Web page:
These devotions are complimentary.

I hope this helps,

John

Stephen replied:

Hi guys,

Thanks for the answers. I would like also to ask about this kind of tradition we Filipinos have during Easter Sundays. We call it Salubong or Encuentro, where a statue of the Blessed Virgin Mary would have a procession on a different route with a statue of the Risen Lord Jesus. They would meet, most of the time, in front of the church and there, the black cloth that signifies the mourning of Mary would be removed. When I was a kid, I joined that procession and would feel happy about it but now I feel a bit shaken about it.

  • Does a procession like this have its roots in pagan or pagan-like tradition?
  • It is like a re-enactment of Jesus' encounter with his mother after He had risen, but doesn't the use of statues make this a pagan tradition?

It seems to me that they are dolls being played. We also have similar processions like the encounter of Veronica and the Nazareno (Jesus carrying His Cross). At the end of procession, they would meet in front of the church.

Please don't get me wrong. I am still a Catholic. I studied from a Catholic High School and graduated with the Best in Religion award. I also served as a Knights of the Altar or an altar server, when in grade and early high school. I feel very sorry that many of my classmates, friends, and even co-workers, are leaving the faith for a Born-Again sect. They have many questions against the Catholic faith, that I answer as peacefully as I can.

I usually get my answers and read from Catholic.com (Catholic Answers), EWTN, and now recently from your web site but there are some questions that still shake my faith like those I just mentioned.

I am hoping that through the help of various true Catholic web sites like your own, I may be able to stand up for my faith and protect it. May you continue to strive to answer questions from people with the hope of ultimately leading them to the faith.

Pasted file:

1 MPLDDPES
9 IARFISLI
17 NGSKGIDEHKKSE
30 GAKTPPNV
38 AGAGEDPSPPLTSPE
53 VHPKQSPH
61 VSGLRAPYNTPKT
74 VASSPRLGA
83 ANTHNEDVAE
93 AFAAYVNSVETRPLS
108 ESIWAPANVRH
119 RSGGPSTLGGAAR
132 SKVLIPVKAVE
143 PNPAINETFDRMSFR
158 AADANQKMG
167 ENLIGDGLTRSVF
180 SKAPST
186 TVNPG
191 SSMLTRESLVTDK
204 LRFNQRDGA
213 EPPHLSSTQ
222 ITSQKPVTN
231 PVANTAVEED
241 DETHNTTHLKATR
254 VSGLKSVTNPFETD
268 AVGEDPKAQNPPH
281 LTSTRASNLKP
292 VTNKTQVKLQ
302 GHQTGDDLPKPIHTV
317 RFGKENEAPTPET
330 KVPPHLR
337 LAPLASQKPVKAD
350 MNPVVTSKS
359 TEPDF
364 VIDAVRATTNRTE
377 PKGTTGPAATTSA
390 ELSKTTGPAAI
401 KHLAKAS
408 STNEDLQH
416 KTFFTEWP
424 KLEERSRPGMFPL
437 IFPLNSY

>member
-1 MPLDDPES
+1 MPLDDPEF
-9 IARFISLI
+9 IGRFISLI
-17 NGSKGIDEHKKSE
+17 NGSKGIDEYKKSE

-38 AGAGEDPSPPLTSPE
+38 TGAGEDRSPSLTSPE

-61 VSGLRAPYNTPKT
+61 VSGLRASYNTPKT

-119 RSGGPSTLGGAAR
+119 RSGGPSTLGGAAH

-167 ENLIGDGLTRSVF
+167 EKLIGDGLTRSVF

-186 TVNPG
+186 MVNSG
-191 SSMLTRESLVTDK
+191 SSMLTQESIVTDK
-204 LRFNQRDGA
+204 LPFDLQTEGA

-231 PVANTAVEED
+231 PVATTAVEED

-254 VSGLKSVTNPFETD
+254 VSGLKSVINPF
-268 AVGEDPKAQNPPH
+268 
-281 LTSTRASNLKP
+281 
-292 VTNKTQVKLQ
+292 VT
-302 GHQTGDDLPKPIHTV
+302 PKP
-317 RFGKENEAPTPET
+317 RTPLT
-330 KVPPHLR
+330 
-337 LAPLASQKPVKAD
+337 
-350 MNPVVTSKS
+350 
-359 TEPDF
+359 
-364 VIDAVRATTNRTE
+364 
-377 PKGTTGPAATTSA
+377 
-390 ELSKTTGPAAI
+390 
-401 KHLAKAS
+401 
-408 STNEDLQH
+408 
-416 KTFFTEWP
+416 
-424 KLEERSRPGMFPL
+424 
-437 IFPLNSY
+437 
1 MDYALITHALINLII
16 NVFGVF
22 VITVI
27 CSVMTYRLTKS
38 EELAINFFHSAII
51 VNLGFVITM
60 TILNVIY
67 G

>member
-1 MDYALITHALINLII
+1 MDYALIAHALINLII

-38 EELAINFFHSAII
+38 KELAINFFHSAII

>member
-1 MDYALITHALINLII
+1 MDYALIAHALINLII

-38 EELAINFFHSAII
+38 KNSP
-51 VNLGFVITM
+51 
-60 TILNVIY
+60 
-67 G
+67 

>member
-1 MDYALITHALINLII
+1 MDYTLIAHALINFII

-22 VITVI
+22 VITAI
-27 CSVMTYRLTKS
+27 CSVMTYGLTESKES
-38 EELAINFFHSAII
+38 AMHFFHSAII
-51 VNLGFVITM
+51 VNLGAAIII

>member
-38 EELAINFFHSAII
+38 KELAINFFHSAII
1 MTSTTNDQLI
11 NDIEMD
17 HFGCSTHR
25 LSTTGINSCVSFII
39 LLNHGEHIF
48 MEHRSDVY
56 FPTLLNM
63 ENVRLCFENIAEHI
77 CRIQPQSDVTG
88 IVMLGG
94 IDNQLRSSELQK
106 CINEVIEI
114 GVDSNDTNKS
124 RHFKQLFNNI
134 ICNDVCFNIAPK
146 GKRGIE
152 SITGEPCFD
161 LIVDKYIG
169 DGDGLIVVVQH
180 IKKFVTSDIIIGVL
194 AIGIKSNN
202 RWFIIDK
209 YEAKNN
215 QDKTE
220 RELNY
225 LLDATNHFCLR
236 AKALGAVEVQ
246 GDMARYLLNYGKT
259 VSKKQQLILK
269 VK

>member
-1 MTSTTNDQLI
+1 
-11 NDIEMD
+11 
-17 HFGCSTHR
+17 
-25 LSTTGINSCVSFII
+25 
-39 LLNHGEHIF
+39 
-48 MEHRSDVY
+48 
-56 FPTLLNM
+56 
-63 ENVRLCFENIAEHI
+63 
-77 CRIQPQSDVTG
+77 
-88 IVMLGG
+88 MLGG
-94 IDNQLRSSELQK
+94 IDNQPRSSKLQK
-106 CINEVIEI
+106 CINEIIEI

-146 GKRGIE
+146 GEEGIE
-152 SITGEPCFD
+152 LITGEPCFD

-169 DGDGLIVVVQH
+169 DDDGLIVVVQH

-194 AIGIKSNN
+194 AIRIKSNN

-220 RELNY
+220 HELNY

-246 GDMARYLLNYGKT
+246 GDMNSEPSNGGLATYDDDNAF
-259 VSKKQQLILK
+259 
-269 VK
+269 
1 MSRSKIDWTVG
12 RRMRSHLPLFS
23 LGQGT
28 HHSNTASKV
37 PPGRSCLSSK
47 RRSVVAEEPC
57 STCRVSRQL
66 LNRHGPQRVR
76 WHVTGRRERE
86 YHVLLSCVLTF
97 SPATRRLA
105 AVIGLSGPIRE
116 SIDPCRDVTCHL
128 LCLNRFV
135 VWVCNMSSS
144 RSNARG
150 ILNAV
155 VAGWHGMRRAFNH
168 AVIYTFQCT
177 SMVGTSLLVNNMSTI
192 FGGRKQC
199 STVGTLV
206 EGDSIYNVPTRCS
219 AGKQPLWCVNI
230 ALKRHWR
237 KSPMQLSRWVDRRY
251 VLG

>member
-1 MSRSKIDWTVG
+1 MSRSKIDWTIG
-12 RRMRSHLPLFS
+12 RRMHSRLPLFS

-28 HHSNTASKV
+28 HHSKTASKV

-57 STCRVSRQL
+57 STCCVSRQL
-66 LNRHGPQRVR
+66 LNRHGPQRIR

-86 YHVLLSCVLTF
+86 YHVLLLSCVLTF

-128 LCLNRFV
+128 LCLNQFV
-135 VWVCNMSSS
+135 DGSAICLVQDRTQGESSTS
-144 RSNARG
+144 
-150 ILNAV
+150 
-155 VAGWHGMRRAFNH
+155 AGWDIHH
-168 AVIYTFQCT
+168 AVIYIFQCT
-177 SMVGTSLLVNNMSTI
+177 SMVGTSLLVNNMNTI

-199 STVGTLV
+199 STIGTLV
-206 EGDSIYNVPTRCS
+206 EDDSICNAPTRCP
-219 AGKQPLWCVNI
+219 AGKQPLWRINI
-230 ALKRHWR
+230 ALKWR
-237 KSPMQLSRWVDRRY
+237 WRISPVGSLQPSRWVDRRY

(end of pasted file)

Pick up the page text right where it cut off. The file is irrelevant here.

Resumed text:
Many who have left for a Born-Again sect think there are certain questions which cannot be answered by the Vatican.

God bless you and your group.

To God be the glory!

Stephen

John replied:

Stephen,

Different traditions develop in different countries and cultures for different reasons.

  • Do they have parallel traditions in pagan or previous cultures>? <Could be.>

. . . but it's not worth getting upset over.

Sadly, we lose many Catholics to Born-Again sects. Often times because we, as Catholics, don't properly evangelize our own. We assume that because we have baptized our children and given them basic Catholic instruction, that we've shared the faith.

There is a difference between:

  • learning doctrine and
  • knowing Jesus.

There is difference between being taught about Jesus and being introduced to Him as The Real Person who, Himself, seeks you personally. The so-called Born-Again sects have a very simple and easy to understand message. It is the basic Gospel albeit a flawed understanding in many cases but most Catholics have a very poor understanding of the Gospel as well.

They believe that we can somehow earn our salvation. The Church doesn't teach this but when the faith gets transmitted, there is so much emphasis on good works and staying away from sin, or keeping the rules, that often times, there is not a proper understanding of Grace.

The Protestants, in an overreaction, misunderstand Grace.

When it comes to the Protestant view of the Saints, the Blessed Mother, and so forth, again, they have an overreaction to Catholics that don't understand the Gospel. Many Catholics think they cannot go to Jesus directly — that they need someone else that has extra brownie points to get Jesus to do something for them. That's a warped understanding.

We believe in the Communion of Saints because we acknowledge that all Christians are part of the Church and we are interdependent on each other. It is Jesus who grafts us into His Body and who brings us into relationship with Himself and each other.

Therefore He encourages each of us in the Body, living on Earth or in Heaven, to participate in His Redemptive Work through our prayers and actions, using the spiritual gifts that he endows us with.

I would encourage you to focus on the fundamentals of the Gospel and developing a relationship with our Lord.

Everything else will fall in to place.

John